While challenging, 2020 drove a long-overdue review of our approach to cybersecurity for many, especially with the explosion of COVID-19 themed cybercrime targeting remote workforces.
As we enter a new year, it’s imperative that businesses continue nurturing cyber resilience among our customers, so they’re prepared to minimise the impact of any incoming disruptions and/or cyber threats coming their way. 2021 has just begun and it is already rife with stories of disruptive cybercrime - a reminder that cybercriminals continue to be on the move, launching targeted attacks with speed and sophistication.
Below, we summarise a few cyber-attacks that have been making headlines this year. Share these with your teams as examples of the different ways cybercriminals are infiltrating businesses and as motivators to continue solidifying their cyber defence measures.
1) Verified Twitter accounts hacked in $580k cryptocurrency scam
Twitter users were targeted by cryptocurrency scams claiming Bitcoin and Ethereum giveaways from Elon Musk, Tesla, or Tyler Winklevoss of Gemini Exchange. Legit Twitter accounts were reportedly hacked to send fake tweets promoting a scam where Musk (among others) was allegedly giving away free cryptocurrency. These tweets contained links to fraudulent landing pages that stated that if users sent cryptocurrency to a listed address, they would receive twice the amount. At the time of writing, over $580K had been lost in a week.
2) Accellion software hack impacts several entities
In one of 2021’s first major security incidents stemming from a third-party cloud vendor, several organisations were impacted following a cyber-attack on a file-sharing system belonging to Californian cloud company Accellion. Unknown attackers reportedly exploited a vulnerability in the standalone “Accellion File Transfer Appliance (FTA)” and illegally accessed sensitive data stored on and shared with the application. Companies affected included law firm Allens, the Reserve Bank of New Zealand and Australia’s corporate watchdog, The Australian Securities and Investments Commission (ASIC). All these companies used Accellion’s software to transfer documents and attachments.
3) Ubiquiti customers alerted of a potential data breach
Networking device maker Ubiquiti disclosed that a security incident at a third-party cloud provider may have exposed customer account information and credentials used to remotely manage Ubiquiti gear. Exposed data potentially included names, email addresses and passwords. In an email to customers, the company urged all users to change their passwords and enable two-factor authentication.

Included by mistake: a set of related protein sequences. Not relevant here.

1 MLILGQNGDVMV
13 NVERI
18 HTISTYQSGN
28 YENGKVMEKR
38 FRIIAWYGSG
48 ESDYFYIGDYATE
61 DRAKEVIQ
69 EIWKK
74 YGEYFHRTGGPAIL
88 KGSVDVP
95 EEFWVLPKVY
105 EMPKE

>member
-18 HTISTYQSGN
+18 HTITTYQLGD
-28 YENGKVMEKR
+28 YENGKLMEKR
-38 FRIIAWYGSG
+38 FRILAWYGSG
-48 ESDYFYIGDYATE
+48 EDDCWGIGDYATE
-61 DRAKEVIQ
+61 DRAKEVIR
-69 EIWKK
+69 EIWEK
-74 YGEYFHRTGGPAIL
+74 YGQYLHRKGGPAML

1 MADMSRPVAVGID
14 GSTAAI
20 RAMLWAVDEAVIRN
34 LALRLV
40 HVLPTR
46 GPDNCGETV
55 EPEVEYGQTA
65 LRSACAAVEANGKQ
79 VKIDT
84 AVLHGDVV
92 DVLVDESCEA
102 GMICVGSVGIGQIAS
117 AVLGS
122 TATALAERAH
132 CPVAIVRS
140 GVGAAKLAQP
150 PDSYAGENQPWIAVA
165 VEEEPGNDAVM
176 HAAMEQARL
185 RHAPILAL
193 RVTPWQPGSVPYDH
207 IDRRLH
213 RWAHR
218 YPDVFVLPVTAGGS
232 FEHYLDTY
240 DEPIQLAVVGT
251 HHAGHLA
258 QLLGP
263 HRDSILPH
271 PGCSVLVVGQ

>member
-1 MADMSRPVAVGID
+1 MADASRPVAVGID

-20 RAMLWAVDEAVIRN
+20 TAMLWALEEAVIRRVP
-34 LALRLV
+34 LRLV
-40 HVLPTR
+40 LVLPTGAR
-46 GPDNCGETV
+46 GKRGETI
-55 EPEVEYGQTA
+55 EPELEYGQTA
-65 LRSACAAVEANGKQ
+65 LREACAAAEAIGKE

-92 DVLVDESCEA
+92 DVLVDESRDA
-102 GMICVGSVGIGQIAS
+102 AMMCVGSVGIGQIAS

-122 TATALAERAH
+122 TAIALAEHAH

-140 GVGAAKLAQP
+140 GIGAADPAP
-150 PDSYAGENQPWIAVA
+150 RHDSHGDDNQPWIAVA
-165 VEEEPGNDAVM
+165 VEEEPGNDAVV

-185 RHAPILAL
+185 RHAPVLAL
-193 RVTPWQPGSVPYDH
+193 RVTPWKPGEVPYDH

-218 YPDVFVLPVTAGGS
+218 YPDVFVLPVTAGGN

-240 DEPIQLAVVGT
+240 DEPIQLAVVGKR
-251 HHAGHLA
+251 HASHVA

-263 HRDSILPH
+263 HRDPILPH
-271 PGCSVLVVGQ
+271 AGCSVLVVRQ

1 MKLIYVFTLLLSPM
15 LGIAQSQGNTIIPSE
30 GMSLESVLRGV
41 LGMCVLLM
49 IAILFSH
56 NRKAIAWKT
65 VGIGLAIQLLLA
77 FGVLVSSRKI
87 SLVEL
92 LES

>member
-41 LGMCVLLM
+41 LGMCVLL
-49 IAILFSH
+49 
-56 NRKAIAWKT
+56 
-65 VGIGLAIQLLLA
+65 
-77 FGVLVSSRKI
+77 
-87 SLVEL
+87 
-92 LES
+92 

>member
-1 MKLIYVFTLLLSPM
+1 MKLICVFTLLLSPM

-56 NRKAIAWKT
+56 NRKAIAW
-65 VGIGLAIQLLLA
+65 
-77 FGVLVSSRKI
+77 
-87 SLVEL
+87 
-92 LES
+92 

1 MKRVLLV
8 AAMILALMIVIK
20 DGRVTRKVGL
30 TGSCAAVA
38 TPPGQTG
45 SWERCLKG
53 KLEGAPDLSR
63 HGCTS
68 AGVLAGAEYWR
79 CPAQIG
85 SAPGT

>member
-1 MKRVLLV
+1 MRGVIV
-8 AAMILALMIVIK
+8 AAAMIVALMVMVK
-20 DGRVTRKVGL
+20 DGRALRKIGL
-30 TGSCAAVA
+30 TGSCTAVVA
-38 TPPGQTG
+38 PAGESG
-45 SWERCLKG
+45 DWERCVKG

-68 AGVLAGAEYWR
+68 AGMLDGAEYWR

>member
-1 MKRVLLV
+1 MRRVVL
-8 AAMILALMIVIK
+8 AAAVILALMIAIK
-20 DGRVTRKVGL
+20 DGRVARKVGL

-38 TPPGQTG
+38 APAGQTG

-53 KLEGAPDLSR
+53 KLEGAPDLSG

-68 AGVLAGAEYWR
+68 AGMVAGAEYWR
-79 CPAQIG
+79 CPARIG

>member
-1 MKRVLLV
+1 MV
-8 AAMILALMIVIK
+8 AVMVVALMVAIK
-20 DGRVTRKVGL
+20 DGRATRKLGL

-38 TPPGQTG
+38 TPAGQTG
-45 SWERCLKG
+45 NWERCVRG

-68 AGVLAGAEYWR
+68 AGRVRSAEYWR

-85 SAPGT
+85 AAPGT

4) Malicious emails impersonating The Federal Trade Commission
In January, the Federal Trade Commission warned of a malicious email purporting to be from the agency’s chairman, Joe Simons. Claiming recipients were eligible to receive “coronavirus relief money”, the multi-staged email scam demanded that they pay taxes to receive the money. The scam employed multiple tricks to boost its legitimacy, including issuing a fake certificate from the Department of Treasury and a fake letter from the Internal Revenue Service.
5) UK NHS COVID-19 vaccination phishing attack
Reports circulated towards the end of January about a phishing campaign purporting to be from the UK's National Health Service (NHS), alerting recipients that they are eligible to receive the COVID-19 vaccine. Multiple variants of the phishing emails were reported, all claiming to be from the NHS at firstname.lastname@example.org (the real NHS domain is nhs.uk) and using an email subject along the lines of: "IMPORTANT - Public Health Message| Decide whether if you want to be vaccinated." The phishing email asked recipients if they wished to accept or decline the invitation to schedule their COVID-19 vaccination. The email led to a fake NHS- branded phishing page asking recipients for personal information, including their mother's maiden name, addresses, mobile numbers, credit card and banking data.
This isn’t a comprehensive list, and we’re sure there are many other organisations who have been impacted by cybercrime since the start of the year. The damage sustained by companies as a result of cyber-attacks goes far beyond the immediate financial losses, and no doubt these firms, and others that we haven’t mentioned, are still working through some of the implications.
Malicious emails remain one of the most prolific ways fraudsters infiltrate networks, so we also recommend taking a defense in depth approach to your business email security. No one vendor can stop all threats, so don’t leave your business exposed. If you are using Microsoft 365 or G Suite, you should also have third-party solutions in place to mitigate your risk. For example, using a third-party cloud email solution like MailGuard to complement Microsoft 365. For more information about how MailGuard can help defend your inboxes, reach out to our team at email@example.com.
As we enter 2021, let these cyber-attacks serve as a motivator for all of us to practice good cyber hygiene, and to remain vigilant.